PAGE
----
Daffodils – I defy anyone not to think of Wordsworth’s lonely wanderings! Or Wales where it translates as St Peter’s leek. Or the Marie Curie Cancer charity – so having established that daffodils play an important part in modern symbolism or romantic ramblings what about the past, setting aside Greek myth?
They have many common names including bell rose, faerie bells and ladies ruffles. More tellingly, thanks to the time they flower, they are also known as lent lilies and lenty cups. Christian lore states that the daffodil first made its appearance in the garden of Gethsemane and to add to my growing picture of a Mary Garden, daffodils are also known as ‘Mary’s star’. It has been suggested that the occurance of daffodils in the wild in England and Wales can be an indicator that there was once a monastic house on the site- in London, Abbey Wood is the home of wild daffodils and the location of Lesnes Abbey (Phillips, An Encyclopedia of Plants).
In all there are more than one hundred flowering plants associated with Mary. Incluing lavender which also goes by the name of Mary’s drying plant and lily of the valley which are sometimes called Mary’s tears. The frequency of the names is an aid to demonstrating that in medieval England that Mary was deeply revered. There’s even a mystery play about her childhood and betrothal to Joseph. The Wilton Diptych that belonged to Richard II shows him kneeling before her and the angles surrounding her all helpfully wearing the king’s badge of a white heart.
And then of course, we arrive at the Reformation in Tudor England which saw the vibrant colours and stories of the past white washed away. In the Seventeenth Century, Oliver Cromwell and his Roundheads destroyed even more of the iconography that they believed to be idolatrous.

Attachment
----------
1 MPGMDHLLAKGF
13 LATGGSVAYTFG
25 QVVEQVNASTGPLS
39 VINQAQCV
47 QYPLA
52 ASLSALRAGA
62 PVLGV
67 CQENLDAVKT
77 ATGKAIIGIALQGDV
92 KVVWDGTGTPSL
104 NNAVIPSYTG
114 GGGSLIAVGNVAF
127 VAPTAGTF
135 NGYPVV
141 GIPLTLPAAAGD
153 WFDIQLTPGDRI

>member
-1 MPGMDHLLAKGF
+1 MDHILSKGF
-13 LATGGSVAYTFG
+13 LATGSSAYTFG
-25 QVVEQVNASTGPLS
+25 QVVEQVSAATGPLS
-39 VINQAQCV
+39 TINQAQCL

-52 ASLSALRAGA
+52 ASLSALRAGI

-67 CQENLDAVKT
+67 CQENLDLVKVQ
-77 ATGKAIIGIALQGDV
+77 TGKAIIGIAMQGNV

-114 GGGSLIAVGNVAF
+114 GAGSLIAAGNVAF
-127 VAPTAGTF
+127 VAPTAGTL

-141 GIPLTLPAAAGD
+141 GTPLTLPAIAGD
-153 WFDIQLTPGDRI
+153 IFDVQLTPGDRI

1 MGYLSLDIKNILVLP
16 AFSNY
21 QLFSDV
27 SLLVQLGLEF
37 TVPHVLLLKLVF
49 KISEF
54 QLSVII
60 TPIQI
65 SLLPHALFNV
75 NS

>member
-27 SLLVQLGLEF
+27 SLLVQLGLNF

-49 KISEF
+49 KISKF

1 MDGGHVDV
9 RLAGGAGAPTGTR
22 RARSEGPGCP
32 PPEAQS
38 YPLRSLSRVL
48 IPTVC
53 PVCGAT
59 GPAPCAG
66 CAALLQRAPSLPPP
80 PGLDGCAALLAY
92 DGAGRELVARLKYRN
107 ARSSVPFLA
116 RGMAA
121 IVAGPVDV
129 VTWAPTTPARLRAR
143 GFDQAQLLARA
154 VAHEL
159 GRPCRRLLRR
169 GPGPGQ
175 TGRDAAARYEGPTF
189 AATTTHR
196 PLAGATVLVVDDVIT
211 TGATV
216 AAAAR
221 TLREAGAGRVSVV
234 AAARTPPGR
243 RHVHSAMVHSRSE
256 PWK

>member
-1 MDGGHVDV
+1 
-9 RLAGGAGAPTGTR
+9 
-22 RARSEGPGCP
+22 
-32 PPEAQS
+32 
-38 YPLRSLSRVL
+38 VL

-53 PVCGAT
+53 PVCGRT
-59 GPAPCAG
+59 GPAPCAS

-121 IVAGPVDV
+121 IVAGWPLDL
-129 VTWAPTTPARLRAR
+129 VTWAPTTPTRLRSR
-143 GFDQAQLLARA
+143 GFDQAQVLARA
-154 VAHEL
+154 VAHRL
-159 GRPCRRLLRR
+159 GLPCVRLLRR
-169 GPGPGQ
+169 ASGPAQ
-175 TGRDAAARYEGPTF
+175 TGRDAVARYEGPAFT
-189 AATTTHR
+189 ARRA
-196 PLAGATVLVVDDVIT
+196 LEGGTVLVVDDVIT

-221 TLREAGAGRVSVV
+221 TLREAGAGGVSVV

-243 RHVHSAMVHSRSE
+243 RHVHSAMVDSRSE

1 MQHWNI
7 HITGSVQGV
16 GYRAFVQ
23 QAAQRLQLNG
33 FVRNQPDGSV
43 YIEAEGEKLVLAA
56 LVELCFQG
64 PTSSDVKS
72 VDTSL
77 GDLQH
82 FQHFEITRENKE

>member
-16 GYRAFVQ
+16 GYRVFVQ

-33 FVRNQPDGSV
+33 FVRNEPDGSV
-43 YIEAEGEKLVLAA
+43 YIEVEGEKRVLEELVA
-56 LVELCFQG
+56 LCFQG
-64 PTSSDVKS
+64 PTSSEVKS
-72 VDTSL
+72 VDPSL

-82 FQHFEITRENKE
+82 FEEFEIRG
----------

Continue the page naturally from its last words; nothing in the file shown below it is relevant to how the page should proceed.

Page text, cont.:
Even so, when Charles II sat upon the throne about 5% of the population, in some parts of the country, was still Catholic. While devotional pieces of the kind owned by Elizabeth Stuart (she married into the Howard family) are rare, as indeed are liturgical clothing. The work of Helena Wintour was born in 1600 is an exceptional collection. Her father Robert and uncle Thomas were executed for their part in the Gunpowder Plot in 1605. Helena remained a Catholic throughout her life and set up a secret Catholic School in Worcestershire where she lived so that catholic children could be educated in England rather than having to go abroad. She designed and embroidered vestments for the Jesuits who visited her home.
There seems to have been little written about secular Catholic embroidery that I can find (if anyone can recommend any reading I’d love to hear from you) but it would be logical that if people were planting gardens to link them to their beliefs; hiding priests in holes behind fire places; educating their children in secret and paying huge fines rather than attend the local protestant parish church – it does not seem unreasonable that they were embroidering their faith into the clothes that they wore.
Father Henry Hawkins, a Jesuit, published a text in 1633 about the symbolism of flowers associated with the Virgin Mary called Sacred Virginity (Partheneia Sacra) which was smuggled into Catholic households enabling them to use the flowers described as a symbol of their faith.